Home Remedies,Repellents, &25(b) Products:
Dr. Bastiaan M. Drees, Professor & Extension Specialist
Department of Entomology
Texas A&M University System
College Station, TX

There are a whole host of "actions" a nursery crop producer can use to try to manage insects in the greenhouse/nursery operation. However, many "novel" methods can be costly and sometimes, ineffective. Producers of nursery crops should make every effort to study the available management options and select the least toxic, most target-specific and cost-effective methods available. Seeking scientific data regarding the effectiveness (efficacy) of available alternatives can help in the decision-making process.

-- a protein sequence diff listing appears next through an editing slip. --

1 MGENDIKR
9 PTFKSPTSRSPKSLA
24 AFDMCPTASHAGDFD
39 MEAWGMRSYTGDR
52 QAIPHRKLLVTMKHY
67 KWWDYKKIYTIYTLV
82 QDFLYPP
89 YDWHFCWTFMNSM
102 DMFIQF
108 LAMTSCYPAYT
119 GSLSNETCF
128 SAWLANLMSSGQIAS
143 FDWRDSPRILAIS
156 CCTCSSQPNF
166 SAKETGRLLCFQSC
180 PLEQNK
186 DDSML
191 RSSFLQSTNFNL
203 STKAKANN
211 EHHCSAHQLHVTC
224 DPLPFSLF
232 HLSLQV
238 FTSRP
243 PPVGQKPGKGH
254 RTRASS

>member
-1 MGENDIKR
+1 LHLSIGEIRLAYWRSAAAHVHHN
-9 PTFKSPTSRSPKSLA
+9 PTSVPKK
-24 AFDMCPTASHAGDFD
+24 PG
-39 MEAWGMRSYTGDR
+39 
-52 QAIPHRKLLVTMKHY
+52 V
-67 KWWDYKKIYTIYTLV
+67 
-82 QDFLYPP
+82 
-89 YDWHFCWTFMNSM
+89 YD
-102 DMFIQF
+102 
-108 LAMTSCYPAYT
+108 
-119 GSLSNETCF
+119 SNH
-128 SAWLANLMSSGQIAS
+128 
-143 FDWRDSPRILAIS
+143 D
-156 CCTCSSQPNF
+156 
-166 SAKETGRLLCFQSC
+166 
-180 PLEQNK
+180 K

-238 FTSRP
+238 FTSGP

The systems approach called Integrated Pest Management (IPM) is promoted widely for management of insect, disease and weed pests. This approach stresses the practice of good horticultural (cultural) practices, such as optimum fertilization, with the recognitions that under- or over-fertilized plants can be more susceptible to insect and mite outbreaks. However, fertilizers are not marketed as pesticides requiring registration by the Environmental Protection Agency (EPA). Furthermore, I know of no companies marketing fertilizers with written claims to control or prevent insect/mite pests on their fertilizer product's label.

Home remedies. A never-ending list of "home remedies" have been proposed and tried to control pests. Books, such as The Healthy Garden Handbook (Simon & Schuster, Inc., New York, 192 pp.) by the editors of Mother Earth News, list tantalizing approaches, including use of companion planting, use of traps and barriers and homemade plant sprays. With regard to the latter, they write: